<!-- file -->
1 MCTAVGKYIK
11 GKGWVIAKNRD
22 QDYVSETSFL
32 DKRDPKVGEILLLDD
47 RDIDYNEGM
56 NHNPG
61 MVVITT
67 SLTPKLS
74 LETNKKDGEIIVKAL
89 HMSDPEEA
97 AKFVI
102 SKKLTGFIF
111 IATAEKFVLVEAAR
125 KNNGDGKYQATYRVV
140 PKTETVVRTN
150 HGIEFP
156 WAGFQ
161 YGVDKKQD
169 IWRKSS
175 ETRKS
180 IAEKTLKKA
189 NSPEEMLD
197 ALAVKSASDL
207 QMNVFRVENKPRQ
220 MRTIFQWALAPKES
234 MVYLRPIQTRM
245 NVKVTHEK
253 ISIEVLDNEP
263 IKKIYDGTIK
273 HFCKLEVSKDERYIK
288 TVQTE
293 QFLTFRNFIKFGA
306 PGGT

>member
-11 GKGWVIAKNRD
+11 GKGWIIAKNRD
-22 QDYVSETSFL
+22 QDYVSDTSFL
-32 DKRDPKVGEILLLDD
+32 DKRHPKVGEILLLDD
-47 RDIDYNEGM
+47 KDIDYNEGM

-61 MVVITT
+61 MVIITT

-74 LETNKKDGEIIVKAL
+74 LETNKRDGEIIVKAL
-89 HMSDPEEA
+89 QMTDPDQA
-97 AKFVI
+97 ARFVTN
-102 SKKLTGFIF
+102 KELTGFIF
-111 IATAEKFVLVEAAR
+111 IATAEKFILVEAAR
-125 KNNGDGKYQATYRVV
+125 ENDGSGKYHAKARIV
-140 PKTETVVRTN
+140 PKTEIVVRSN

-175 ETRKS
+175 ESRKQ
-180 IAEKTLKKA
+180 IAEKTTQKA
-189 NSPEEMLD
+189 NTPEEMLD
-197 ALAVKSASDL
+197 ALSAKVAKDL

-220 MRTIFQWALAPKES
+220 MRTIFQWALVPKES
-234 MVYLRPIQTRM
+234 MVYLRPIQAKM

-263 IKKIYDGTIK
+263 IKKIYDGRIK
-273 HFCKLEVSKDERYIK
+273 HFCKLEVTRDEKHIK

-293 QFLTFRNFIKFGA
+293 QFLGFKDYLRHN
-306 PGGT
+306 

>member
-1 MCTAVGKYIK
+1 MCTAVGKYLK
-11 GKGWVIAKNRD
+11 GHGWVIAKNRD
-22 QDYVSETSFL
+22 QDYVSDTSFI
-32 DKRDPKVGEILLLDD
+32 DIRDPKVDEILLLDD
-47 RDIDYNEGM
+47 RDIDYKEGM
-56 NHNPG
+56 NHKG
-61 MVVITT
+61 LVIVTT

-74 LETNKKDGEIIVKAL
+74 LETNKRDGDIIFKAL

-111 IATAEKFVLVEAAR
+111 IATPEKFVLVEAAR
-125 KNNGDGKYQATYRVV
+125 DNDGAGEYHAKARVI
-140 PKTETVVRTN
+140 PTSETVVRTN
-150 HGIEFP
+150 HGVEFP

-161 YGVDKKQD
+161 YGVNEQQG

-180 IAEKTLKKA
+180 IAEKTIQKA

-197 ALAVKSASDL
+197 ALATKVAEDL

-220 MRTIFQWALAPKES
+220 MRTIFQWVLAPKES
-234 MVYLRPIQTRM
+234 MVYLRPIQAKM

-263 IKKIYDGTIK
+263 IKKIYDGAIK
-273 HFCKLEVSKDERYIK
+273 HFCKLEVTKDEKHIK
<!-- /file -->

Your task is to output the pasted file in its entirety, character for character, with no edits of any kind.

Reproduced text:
1 MCTAVGKYIK
11 GKGWVIAKNRD
22 QDYVSETSFL
32 DKRDPKVGEILLLDD
47 RDIDYNEGM
56 NHNPG
61 MVVITT
67 SLTPKLS
74 LETNKKDGEIIVKAL
89 HMSDPEEA
97 AKFVI
102 SKKLTGFIF
111 IATAEKFVLVEAAR
125 KNNGDGKYQATYRVV
140 PKTETVVRTN
150 HGIEFP
156 WAGFQ
161 YGVDKKQD
169 IWRKSS
175 ETRKS
180 IAEKTLKKA
189 NSPEEMLD
197 ALAVKSASDL
207 QMNVFRVENKPRQ
220 MRTIFQWALAPKES
234 MVYLRPIQTRM
245 NVKVTHEK
253 ISIEVLDNEP
263 IKKIYDGTIK
273 HFCKLEVSKDERYIK
288 TVQTE
293 QFLTFRNFIKFGA
306 PGGT

>member
-11 GKGWVIAKNRD
+11 GKGWIIAKNRD
-22 QDYVSETSFL
+22 QDYVSDTSFL
-32 DKRDPKVGEILLLDD
+32 DKRHPKVGEILLLDD
-47 RDIDYNEGM
+47 KDIDYNEGM

-61 MVVITT
+61 MVIITT

-74 LETNKKDGEIIVKAL
+74 LETNKRDGEIIVKAL
-89 HMSDPEEA
+89 QMTDPDQA
-97 AKFVI
+97 ARFVTN
-102 SKKLTGFIF
+102 KELTGFIF
-111 IATAEKFVLVEAAR
+111 IATAEKFILVEAAR
-125 KNNGDGKYQATYRVV
+125 ENDGSGKYHAKARIV
-140 PKTETVVRTN
+140 PKTEIVVRSN

-175 ETRKS
+175 ESRKQ
-180 IAEKTLKKA
+180 IAEKTTQKA
-189 NSPEEMLD
+189 NTPEEMLD
-197 ALAVKSASDL
+197 ALSAKVAKDL

-220 MRTIFQWALAPKES
+220 MRTIFQWALVPKES
-234 MVYLRPIQTRM
+234 MVYLRPIQAKM

-263 IKKIYDGTIK
+263 IKKIYDGRIK
-273 HFCKLEVSKDERYIK
+273 HFCKLEVTRDEKHIK

-293 QFLTFRNFIKFGA
+293 QFLGFKDYLRHN
-306 PGGT
+306 

>member
-1 MCTAVGKYIK
+1 MCTAVGKYLK
-11 GKGWVIAKNRD
+11 GHGWVIAKNRD
-22 QDYVSETSFL
+22 QDYVSDTSFI
-32 DKRDPKVGEILLLDD
+32 DIRDPKVDEILLLDD
-47 RDIDYNEGM
+47 RDIDYKEGM
-56 NHNPG
+56 NHKG
-61 MVVITT
+61 LVIVTT

-74 LETNKKDGEIIVKAL
+74 LETNKRDGDIIFKAL

-111 IATAEKFVLVEAAR
+111 IATPEKFVLVEAAR
-125 KNNGDGKYQATYRVV
+125 DNDGAGEYHAKARVI
-140 PKTETVVRTN
+140 PTSETVVRTN
-150 HGIEFP
+150 HGVEFP

-161 YGVDKKQD
+161 YGVNEQQG

-180 IAEKTLKKA
+180 IAEKTIQKA

-197 ALAVKSASDL
+197 ALATKVAEDL

-220 MRTIFQWALAPKES
+220 MRTIFQWVLAPKES
-234 MVYLRPIQTRM
+234 MVYLRPIQAKM

-263 IKKIYDGTIK
+263 IKKIYDGAIK
-273 HFCKLEVSKDERYIK
+273 HFCKLEVTKDEKHIK